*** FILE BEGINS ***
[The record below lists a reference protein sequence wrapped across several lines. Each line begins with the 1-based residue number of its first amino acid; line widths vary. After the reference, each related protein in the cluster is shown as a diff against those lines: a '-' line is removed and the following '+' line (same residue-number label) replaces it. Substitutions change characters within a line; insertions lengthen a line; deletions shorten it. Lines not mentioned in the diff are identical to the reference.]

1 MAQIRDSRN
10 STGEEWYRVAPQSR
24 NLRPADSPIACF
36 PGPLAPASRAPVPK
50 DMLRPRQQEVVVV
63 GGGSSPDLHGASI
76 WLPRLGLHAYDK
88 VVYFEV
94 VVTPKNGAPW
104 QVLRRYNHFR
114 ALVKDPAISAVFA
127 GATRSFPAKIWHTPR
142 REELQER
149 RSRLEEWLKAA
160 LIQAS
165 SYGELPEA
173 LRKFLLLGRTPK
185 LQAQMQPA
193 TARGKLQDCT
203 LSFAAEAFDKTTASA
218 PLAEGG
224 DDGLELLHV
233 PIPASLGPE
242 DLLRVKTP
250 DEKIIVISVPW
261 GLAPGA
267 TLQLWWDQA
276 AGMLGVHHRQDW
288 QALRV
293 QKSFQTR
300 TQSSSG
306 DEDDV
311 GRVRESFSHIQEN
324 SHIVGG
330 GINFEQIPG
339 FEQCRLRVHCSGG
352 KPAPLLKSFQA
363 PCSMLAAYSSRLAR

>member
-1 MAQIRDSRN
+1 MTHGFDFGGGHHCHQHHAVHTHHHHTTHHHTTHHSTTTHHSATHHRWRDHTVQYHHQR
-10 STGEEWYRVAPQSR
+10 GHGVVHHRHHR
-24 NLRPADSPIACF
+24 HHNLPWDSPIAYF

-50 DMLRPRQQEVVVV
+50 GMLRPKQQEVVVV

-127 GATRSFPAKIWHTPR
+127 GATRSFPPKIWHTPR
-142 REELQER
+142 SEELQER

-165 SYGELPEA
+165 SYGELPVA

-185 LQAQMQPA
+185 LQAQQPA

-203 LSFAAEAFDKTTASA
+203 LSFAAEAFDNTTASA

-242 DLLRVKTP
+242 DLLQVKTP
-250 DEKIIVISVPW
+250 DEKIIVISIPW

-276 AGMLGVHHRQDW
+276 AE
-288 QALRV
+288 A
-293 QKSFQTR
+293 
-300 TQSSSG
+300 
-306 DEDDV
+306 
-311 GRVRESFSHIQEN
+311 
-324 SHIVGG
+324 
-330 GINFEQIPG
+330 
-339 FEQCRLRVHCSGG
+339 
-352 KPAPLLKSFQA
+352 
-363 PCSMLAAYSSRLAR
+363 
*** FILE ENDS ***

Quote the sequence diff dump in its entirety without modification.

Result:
[The record below lists a reference protein sequence wrapped across several lines. Each line begins with the 1-based residue number of its first amino acid; line widths vary. After the reference, each related protein in the cluster is shown as a diff against those lines: a '-' line is removed and the following '+' line (same residue-number label) replaces it. Substitutions change characters within a line; insertions lengthen a line; deletions shorten it. Lines not mentioned in the diff are identical to the reference.]

1 MAQIRDSRN
10 STGEEWYRVAPQSR
24 NLRPADSPIACF
36 PGPLAPASRAPVPK
50 DMLRPRQQEVVVV
63 GGGSSPDLHGASI
76 WLPRLGLHAYDK
88 VVYFEV
94 VVTPKNGAPW
104 QVLRRYNHFR
114 ALVKDPAISAVFA
127 GATRSFPAKIWHTPR
142 REELQER
149 RSRLEEWLKAA
160 LIQAS
165 SYGELPEA
173 LRKFLLLGRTPK
185 LQAQMQPA
193 TARGKLQDCT
203 LSFAAEAFDKTTASA
218 PLAEGG
224 DDGLELLHV
233 PIPASLGPE
242 DLLRVKTP
250 DEKIIVISVPW
261 GLAPGA
267 TLQLWWDQA
276 AGMLGVHHRQDW
288 QALRV
293 QKSFQTR
300 TQSSSG
306 DEDDV
311 GRVRESFSHIQEN
324 SHIVGG
330 GINFEQIPG
339 FEQCRLRVHCSGG
352 KPAPLLKSFQA
363 PCSMLAAYSSRLAR

>member
-1 MAQIRDSRN
+1 MTHGFDFGGGHHCHQHHAVHTHHHHTTHHHTTHHSTTTHHSATHHRWRDHTVQYHHQR
-10 STGEEWYRVAPQSR
+10 GHGVVHHRHHR
-24 NLRPADSPIACF
+24 HHNLPWDSPIAYF

-50 DMLRPRQQEVVVV
+50 GMLRPKQQEVVVV

-127 GATRSFPAKIWHTPR
+127 GATRSFPPKIWHTPR
-142 REELQER
+142 SEELQER

-165 SYGELPEA
+165 SYGELPVA

-185 LQAQMQPA
+185 LQAQQPA

-203 LSFAAEAFDKTTASA
+203 LSFAAEAFDNTTASA

-242 DLLRVKTP
+242 DLLQVKTP
-250 DEKIIVISVPW
+250 DEKIIVISIPW

-276 AGMLGVHHRQDW
+276 AE
-288 QALRV
+288 A
-293 QKSFQTR
+293 
-300 TQSSSG
+300 
-306 DEDDV
+306 
-311 GRVRESFSHIQEN
+311 
-324 SHIVGG
+324 
-330 GINFEQIPG
+330 
-339 FEQCRLRVHCSGG
+339 
-352 KPAPLLKSFQA
+352 
-363 PCSMLAAYSSRLAR
+363 